Why we have no choice but to trust on tax

Trust government

People argue that a taxation system that offers limited incentives upfront and relies on “jam tomorrow” is flawed. People won’t trust it

But such a system is in place, it is labelled the Individual Savings Account (ISA) and people trust it.

Research suggests that people like to know where they stand and a promise of no tax in the future is one that they understand. By comparison, a promise of unknown taxes in the future (what pensions currently offer) is not seen as good.

A promise of tax-free cash at the end of a savings period has underpinned all successful Government initiatives over the past 50 years, from Life Assurance Premium Relief to ISAs.

This is behavioural psychology at work and has nothing to do with the fiscal reality. People are prepared to pay a premium for the certainty of tax exemption. I know that many of my readers regards tax relief as tax deferral and that the numbers I have used in recent blogs have ignored the impact of time (Bryn), but in today’s low growth, low income world, people are less inclined to buy a hypotheticals real return on money and more likely to stick with a “growth is cancelled by inflation” formulation.

To be frank, if we believe Thomas Phillipon’s long-term numbers, suggesting there is a 2% pa rake from the financial services industry, who can blame them? I see no great advantage in an over-optimistic view of returns on our money- projections have always got us into trouble and have consistently have created expectations that have not been met.

If you told most people that the deal on pensions was the deal on ISAs plus a little kicker either at the front end or at the back end of the savings period, that would be enough. People are happy enough to be putting away for the future, whether through the payment of national insurance or from the deduction from auto-enrolment. The majority of those who are opting out are not doing so because they aren’t bothered.

So I really don’t b buy the need to load tax-relief onto contributions and I do buy the idea of a clear tax view at the back end of pensions.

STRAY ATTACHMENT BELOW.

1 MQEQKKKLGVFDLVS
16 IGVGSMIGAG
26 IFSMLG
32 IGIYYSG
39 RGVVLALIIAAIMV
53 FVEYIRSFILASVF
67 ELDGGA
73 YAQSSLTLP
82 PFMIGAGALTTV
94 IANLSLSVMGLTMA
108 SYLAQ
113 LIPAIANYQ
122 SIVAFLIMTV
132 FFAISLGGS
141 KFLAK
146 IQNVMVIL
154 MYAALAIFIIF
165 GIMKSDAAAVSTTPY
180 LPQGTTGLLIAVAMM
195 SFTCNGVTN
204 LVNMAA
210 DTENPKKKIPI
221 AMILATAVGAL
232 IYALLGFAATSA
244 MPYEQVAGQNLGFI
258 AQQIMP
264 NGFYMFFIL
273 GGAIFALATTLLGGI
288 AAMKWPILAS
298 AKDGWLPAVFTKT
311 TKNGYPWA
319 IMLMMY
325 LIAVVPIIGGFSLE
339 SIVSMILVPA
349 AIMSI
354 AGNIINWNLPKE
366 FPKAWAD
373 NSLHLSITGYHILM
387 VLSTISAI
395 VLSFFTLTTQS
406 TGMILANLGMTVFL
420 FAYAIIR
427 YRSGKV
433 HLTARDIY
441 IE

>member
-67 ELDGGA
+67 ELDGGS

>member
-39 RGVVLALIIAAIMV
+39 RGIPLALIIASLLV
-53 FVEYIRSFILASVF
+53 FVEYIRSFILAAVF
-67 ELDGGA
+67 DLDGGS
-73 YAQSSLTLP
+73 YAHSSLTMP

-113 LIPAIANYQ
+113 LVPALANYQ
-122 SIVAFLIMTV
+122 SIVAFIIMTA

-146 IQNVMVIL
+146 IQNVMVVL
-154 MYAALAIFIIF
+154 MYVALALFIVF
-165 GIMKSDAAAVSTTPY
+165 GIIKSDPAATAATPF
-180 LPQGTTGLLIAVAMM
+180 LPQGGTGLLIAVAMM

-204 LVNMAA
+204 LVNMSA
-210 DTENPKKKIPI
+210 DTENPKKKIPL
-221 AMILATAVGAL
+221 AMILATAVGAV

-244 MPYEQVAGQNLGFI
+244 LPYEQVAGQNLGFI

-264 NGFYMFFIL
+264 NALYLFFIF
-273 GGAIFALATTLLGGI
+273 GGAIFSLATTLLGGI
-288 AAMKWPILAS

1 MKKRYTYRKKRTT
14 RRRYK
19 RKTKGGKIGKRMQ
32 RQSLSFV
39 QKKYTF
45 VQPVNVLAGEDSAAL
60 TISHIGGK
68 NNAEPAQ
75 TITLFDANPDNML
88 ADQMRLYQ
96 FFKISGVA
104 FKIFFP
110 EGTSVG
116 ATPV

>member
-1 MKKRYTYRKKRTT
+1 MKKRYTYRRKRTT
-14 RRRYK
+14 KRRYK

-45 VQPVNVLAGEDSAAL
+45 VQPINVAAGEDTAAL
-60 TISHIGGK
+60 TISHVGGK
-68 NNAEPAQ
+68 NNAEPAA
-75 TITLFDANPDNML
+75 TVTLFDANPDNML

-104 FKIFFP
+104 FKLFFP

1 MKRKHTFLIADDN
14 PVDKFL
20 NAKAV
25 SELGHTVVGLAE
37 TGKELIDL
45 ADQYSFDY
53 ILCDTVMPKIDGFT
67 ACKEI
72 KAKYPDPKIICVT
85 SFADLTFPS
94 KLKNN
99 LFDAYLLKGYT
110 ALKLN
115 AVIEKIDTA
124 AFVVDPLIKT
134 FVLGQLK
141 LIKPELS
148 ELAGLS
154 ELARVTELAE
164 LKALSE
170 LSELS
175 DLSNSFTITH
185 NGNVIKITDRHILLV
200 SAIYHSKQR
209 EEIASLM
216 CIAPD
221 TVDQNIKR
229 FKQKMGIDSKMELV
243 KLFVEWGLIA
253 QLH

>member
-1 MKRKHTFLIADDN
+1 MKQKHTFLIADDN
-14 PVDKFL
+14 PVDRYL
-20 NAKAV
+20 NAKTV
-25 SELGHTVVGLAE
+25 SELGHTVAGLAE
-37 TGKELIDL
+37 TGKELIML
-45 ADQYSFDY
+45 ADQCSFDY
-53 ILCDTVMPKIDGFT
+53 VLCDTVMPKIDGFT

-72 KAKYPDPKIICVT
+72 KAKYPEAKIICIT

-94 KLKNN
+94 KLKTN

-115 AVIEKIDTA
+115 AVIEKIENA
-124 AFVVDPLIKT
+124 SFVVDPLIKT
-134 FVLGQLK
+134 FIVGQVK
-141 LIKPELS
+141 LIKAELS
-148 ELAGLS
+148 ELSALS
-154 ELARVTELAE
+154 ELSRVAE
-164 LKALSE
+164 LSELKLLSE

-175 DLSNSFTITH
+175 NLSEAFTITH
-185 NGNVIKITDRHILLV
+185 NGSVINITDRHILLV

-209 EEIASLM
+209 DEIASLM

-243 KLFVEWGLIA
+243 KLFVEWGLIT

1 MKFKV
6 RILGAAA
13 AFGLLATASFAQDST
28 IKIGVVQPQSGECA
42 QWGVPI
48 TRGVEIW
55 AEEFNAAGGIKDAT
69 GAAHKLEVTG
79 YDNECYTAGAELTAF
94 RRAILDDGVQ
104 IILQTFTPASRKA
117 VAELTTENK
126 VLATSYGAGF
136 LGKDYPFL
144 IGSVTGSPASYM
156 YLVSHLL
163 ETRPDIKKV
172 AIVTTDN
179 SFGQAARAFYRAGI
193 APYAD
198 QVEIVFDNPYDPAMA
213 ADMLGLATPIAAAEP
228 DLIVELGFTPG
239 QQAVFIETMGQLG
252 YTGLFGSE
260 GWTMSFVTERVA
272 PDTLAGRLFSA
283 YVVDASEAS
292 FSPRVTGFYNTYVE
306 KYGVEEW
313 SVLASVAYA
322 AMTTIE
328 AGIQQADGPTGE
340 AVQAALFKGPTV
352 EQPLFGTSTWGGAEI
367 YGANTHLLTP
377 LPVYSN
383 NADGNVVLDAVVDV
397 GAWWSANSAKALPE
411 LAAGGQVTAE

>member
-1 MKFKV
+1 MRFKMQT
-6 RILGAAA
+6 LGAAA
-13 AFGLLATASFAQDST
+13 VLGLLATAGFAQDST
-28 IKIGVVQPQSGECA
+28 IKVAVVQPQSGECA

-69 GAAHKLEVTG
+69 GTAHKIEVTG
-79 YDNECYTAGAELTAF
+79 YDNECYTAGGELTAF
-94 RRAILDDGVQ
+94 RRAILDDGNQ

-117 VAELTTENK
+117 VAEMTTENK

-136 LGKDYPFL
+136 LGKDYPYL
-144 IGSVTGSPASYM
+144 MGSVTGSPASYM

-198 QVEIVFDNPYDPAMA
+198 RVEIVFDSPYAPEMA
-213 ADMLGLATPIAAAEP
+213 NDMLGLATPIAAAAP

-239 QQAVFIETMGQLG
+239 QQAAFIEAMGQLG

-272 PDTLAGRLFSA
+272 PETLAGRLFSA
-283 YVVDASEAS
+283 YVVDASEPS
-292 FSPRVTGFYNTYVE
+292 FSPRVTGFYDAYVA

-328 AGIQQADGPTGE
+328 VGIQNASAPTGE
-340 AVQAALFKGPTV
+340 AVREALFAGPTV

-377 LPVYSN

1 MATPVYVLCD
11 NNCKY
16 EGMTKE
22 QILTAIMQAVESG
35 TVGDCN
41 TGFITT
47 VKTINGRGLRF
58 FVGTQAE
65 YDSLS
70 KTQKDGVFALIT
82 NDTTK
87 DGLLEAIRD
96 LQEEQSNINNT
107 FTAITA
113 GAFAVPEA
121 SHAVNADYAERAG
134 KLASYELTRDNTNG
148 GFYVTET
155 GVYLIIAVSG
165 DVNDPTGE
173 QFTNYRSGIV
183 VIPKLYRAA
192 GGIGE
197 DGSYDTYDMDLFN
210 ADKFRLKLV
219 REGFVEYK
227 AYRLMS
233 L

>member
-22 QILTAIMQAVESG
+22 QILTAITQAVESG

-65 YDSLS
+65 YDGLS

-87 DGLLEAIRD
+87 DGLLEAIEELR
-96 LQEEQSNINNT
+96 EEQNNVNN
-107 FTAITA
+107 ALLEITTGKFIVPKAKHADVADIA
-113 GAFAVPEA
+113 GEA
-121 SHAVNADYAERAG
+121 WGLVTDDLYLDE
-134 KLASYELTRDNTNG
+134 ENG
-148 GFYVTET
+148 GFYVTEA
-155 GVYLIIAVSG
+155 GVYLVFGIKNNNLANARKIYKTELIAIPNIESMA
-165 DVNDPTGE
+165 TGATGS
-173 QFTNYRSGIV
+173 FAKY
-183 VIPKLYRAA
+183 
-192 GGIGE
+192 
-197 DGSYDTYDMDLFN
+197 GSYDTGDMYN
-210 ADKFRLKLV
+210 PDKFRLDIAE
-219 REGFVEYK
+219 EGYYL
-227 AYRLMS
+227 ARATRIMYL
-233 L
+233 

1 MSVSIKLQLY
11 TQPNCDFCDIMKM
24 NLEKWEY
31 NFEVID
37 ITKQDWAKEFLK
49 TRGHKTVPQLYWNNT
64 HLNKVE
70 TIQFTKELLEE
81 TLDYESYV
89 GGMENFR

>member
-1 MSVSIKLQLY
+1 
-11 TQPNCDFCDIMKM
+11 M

I want to see the Government incentive more clearly labelled, either in terms of ‘Bog-off’ or in nominal terms (£4 saved- £1 saving bonus). I want Government incentivising people not to spend it all at once by giving further hand-outs at retirement TEEN – (taxed, exempt, enhanced) and I want retirement savings to become part of our national DNA (not a perk for the well to do and wealthy).

We are the Government, we elect them and we vote them out. We get the Government we deserve. We deserve a good Government and stable policy. We have had poor pension policies over the years that has led to the current instability (we can’t go on like this).

This is why I am looking forward and not looking back and why I back radical reform of the pension system. In the end, it is the country as a whole, not the narrow vested interests of the pensions industry – that matters.


About henry tapper

Founder of the Pension PlayPen,, partner of Stella, father of Olly . I am the Pension Plowman
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2 Responses to Why we have no choice but to trust on tax

  1. xyzzy says:

    You miss a fundamental point.

    ISA savers don’t really ‘trust’ the government not to change the rules. What they do have, though, is instant access to the money NOW, should the government show signs of wanting to renege on the existing ISA arrangement. This ability of an investor to cash in at will is a fundamental brake on government attempts to tinker in ways that have retroactive effects.

    Contrast with pensions, where money put away under either EET or (if assorted factions get their way) TEE, will be completely inaccessible for decades. Pension money is effectively held hostage in a way that ISA money is not. This is a large increase in risk, and so pension savers demand a commensurately higher return. You might think the N in TEEN would provide that here, but will it? I don’t think so.

    EET provides a relatively visible up-front incentive. TEEN turns it instead into something arbitrary, invisible, and uncertain. Voters would be foolish to believe that the N would ever materialize. As for ‘we are the government’, that’s just nuts. The current ruling party garnered less than 37% of the vote. Very nearly two out of every three people voted against them.

    For the record, a recent survey suggest that four out of five current pension savers will switch from pensions to either ISAs or VCTs and similar if higher rate tax deferral were cut. So it hardly seems at the moment as though ‘radical’ redesign of pensions is going to result in them becoming even a microscopic part of “our national DNA”.

  2. henry tapper says:

    I’m surprised that four out of five savers have heard of VCTs- sound like the recent survey was a specialilst affair! I take your point- but the amazing thing about ISAs is that though people can take their money, nobody does- the exact opposite of pensions!

    People trust ISAs more than pensions , probably because they are trusted with their money!

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